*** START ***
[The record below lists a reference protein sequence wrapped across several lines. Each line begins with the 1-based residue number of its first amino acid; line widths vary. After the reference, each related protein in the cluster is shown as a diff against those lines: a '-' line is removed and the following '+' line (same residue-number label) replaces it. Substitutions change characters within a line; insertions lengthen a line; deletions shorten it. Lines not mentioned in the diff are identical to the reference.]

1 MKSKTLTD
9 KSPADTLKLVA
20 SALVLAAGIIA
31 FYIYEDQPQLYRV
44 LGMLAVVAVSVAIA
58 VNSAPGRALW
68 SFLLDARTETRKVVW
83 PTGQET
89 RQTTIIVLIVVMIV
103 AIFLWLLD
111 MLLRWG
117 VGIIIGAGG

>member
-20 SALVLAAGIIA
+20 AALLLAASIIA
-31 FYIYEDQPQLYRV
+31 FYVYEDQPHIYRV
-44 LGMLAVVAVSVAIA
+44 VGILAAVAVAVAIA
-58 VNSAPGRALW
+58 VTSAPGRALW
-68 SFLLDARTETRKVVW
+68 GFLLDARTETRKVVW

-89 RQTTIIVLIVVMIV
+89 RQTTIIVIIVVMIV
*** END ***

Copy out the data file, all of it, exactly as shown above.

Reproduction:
[The record below lists a reference protein sequence wrapped across several lines. Each line begins with the 1-based residue number of its first amino acid; line widths vary. After the reference, each related protein in the cluster is shown as a diff against those lines: a '-' line is removed and the following '+' line (same residue-number label) replaces it. Substitutions change characters within a line; insertions lengthen a line; deletions shorten it. Lines not mentioned in the diff are identical to the reference.]

1 MKSKTLTD
9 KSPADTLKLVA
20 SALVLAAGIIA
31 FYIYEDQPQLYRV
44 LGMLAVVAVSVAIA
58 VNSAPGRALW
68 SFLLDARTETRKVVW
83 PTGQET
89 RQTTIIVLIVVMIV
103 AIFLWLLD
111 MLLRWG
117 VGIIIGAGG

>member
-20 SALVLAAGIIA
+20 AALLLAASIIA
-31 FYIYEDQPQLYRV
+31 FYVYEDQPHIYRV
-44 LGMLAVVAVSVAIA
+44 VGILAAVAVAVAIA
-58 VNSAPGRALW
+58 VTSAPGRALW
-68 SFLLDARTETRKVVW
+68 GFLLDARTETRKVVW

-89 RQTTIIVLIVVMIV
+89 RQTTIIVIIVVMIV